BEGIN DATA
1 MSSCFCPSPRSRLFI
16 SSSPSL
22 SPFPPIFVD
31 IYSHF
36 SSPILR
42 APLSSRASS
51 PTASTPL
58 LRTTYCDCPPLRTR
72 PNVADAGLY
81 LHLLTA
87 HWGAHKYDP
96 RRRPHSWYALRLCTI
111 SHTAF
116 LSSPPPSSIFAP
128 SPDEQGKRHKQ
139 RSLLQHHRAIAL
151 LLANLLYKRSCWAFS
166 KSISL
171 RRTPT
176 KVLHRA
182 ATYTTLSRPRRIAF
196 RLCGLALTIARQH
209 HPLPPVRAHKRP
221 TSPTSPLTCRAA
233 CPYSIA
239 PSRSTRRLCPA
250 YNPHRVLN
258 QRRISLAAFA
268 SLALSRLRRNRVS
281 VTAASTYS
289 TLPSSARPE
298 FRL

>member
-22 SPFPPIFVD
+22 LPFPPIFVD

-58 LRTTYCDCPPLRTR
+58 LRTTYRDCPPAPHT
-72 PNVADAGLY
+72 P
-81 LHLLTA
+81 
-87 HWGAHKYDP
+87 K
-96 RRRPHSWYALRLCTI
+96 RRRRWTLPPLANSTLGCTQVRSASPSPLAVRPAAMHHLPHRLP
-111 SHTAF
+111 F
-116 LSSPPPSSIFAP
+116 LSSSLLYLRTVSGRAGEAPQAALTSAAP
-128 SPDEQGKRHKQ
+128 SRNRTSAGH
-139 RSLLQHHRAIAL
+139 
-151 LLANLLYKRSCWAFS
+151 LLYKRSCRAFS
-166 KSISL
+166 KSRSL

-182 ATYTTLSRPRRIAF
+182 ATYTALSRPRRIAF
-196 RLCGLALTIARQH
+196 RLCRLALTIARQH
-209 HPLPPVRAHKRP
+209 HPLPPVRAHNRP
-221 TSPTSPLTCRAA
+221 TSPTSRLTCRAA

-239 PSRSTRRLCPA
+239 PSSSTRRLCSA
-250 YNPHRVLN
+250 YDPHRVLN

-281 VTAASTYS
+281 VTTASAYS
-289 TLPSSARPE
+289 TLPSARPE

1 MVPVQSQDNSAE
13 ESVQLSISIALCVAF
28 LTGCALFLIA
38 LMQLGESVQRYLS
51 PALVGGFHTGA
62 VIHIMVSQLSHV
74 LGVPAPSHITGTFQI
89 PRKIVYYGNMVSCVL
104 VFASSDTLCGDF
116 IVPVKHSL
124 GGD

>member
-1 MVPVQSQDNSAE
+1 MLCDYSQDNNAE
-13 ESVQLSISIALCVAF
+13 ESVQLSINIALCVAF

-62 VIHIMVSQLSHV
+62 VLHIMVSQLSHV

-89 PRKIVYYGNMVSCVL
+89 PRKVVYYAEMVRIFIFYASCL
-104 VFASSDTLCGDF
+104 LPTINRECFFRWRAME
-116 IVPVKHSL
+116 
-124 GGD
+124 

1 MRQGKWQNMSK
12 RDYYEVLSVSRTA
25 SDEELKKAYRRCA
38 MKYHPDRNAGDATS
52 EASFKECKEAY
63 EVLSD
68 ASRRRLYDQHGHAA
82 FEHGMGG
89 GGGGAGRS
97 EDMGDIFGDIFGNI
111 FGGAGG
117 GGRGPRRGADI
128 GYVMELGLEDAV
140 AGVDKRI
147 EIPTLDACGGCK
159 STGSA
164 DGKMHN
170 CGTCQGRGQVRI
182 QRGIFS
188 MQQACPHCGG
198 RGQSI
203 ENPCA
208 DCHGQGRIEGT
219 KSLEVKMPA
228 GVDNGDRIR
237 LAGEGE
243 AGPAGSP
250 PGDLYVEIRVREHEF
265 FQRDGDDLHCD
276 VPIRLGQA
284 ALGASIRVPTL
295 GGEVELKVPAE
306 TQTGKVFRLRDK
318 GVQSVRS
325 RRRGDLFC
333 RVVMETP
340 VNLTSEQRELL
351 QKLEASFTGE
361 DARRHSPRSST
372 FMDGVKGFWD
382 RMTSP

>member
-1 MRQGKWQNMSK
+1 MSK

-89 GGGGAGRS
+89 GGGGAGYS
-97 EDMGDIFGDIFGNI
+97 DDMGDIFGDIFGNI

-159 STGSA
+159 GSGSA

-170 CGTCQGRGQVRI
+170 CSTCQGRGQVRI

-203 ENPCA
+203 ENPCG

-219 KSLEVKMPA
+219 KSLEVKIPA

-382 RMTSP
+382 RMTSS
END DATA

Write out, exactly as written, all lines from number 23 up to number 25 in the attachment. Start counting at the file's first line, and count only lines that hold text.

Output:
209 HPLPPVRAHKRP
221 TSPTSPLTCRAA
233 CPYSIA